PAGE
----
Blood samples (n=298) were collected from 138 patients with ALF (case group) admitted to Linyi People's Hospital from January 2010 to January 2015 and from 160 healthy participants (control group). Among the patients, there were 112 males and 26 females ranging in age from 20 to 50, and mean age of 37.33±4.94 years. In addition, in terms of pathogenesis, there were 105 suffering from viral hepatitis [8 (7.6%) were infected with hepatitis A virus, 84 (80.0%) with hepatitis B virus (HBV), 7 (6.7%) with hepatitis C virus, 5 (4.8%) with hepatitis E virus (HEV) and 1 (1%) with HBV and HEV]; 22 (21%) suffered from drug intoxication; and 11 (10.5%) had pregnancy-related ALF. All 138 ALF patients received diverse conservative treatments based on the different causes; these treatments included drug therapy such as the use of nucleoside analogues (e.g., lamivudine, telbivudine and entecavir), hormone therapy such as the use of glucocorticoids, nutritional support, therapies that promote hepatocyte regeneration, and oral probiotics or lactulose oral solution to protect the intestinal tract. In addition, 58 patients were treated with plasma-exchange therapy in an artificial liver support system. Diagnostic criteria (13,14) were as follows: acute onset hepatic encephalopathy of grade II to IV (I–IV classification) occurring within 2 weeks and accompanied by the following symptoms: 1) extreme fatigue and severe digestive tract symptoms, including anorexia, lethargy, abdominal distension, nausea and emesis; 2) gradual onset of jaundice; 3) coagulopathy [increased bleeding tendency and prothrombin time <40 s (international normalized ratio (INR) ≥1.5), but other causes that led to uncontrolled gingival bleeding, gastrointestinal bleeding or bleeding hemorrhoids were excluded]; 4) overt conjugated hyperbilirubinemia, elevated aminotransferases (>10,000 IU/U); 5) progressive liver shrinking, and 6) right upper quadrant tenderness. Exclusion criteria included 1) coinfection with other hepatotropic viruses or non-hepatotropic viruses; 2) alcoholic, autoimmune or drug-induced hepatitis; 3) ascites detected by B ultrasound; 4) liver cirrhosis detected by imaging examinations; 5) infection with bacteria or fungi, and 6) history of high blood pressure, heart disease, diabetes, kidney disease or other chronic diseases. A total of 160 healthy individuals were selected as a control group, including 129 males and 31 females ranging in age from 19–55 years, and mean age of 36.82±5.43 years. The basic clinical information of all subjects was obtained, and their coagulation function (using INR), glutamic pyruvic transaminase (GPT), glutamic oxaloacetic transaminase (GOT), total bilirubin (TB), blood ammonia and lactic acid (LA) levels were determined. The study was approved by the Ethics Committee of Linyi People's Hospital and all participants signed an informed consent form.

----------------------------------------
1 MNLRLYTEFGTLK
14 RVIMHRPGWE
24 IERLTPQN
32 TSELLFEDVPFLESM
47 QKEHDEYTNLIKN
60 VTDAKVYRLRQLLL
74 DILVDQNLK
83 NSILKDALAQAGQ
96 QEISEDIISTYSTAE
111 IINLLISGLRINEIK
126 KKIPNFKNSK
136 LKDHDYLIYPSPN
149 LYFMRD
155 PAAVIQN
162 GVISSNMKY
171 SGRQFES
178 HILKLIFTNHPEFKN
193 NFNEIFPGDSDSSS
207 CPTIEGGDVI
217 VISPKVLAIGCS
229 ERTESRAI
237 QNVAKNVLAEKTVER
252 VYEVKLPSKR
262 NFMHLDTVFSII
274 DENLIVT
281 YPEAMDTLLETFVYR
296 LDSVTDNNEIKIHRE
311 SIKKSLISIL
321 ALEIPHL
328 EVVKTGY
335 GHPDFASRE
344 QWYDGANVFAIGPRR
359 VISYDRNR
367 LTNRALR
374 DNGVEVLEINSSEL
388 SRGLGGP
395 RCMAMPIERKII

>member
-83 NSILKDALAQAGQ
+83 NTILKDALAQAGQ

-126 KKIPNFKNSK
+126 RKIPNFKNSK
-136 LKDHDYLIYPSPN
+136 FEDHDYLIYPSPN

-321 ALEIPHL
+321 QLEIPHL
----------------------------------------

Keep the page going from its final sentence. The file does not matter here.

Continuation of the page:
DNA extraction and SNP selection

MFN2 SNPs in the SNP NCBI Database (http://www.ncbi.nlm.nih.gov/sites/entrez?db=Snp) with a frequency over 5% were selected, and tagging SNPs were searched in the HapMap website (http://www.hapmap.org/index.html.en) to determine the SNPs used in the present study. DNA was extracted from blood samples (5 mL) using a Purgene kit (Gentra Systems, USA) according to the manufacturer's protocol and was stored at –20°C. The MFN2 gene SNPs were analyzed with a SNP genotyping kit purchased from Applied Biosystems (Applied Biosystems Inc., USA). A pair of primers and a TaqMan probe were included in the kit. Seven SNPs were chosen according to previous references: rs2236055, rs4240897, rs1474868, rs2336384, rs873458, rs873457 and rs484608, corresponding to C_15953632_10 (rs2236055), C_26207636_10 (rs4240897), C_1267235_20 (rs1474868), C_11461995_10 (rs2336384), C_8861262_10 (rs873458), C_11461996_20 (rs873457), C_1267226_10 (rs4846085). A 7300 Real-Time PCR System was used for PCR amplification, and the program was set as follows: 95°C for 10 min, followed by 40 cycles of 95°C for 15 s, and 60°C for 60 s (9,11).

Follow-up

A 24-week follow-up was conducted on all patients after hospital discharge, and the end of follow-up was June 2016. Telephone calls, outpatient services and medical records were utilized to conduct the follow-up, and no patient was lost. Survival time was calculated in weeks, and all the patients, including those who died during hospitalization, were taken into consideration.

Statistical analysis

All statistical analyses were performed using SPSS 20.0 (SPSS Inc., USA). Data are reported as means±SD, and comparisons between two groups were performed using Student's t-test. The Hardy-Weinberg equilibrium test was used for SNP analysis. Binary logistic regression analysis was used to estimate the associations between SNPs and ALF. Haplotype correlation analysis was performed using SHEsis software (http://analysis.bio-x.cn/myAnalysis.php). The survival analysis was conducted using the Kaplan-Meier survival curve method and confirmed by log-rank tests. Patient prognosis was analyzed by Cox proportional hazards survival regression. P<0.05 was considered statistically significant.

Results

Comparison of baseline characteristics between ALF patients and healthy participants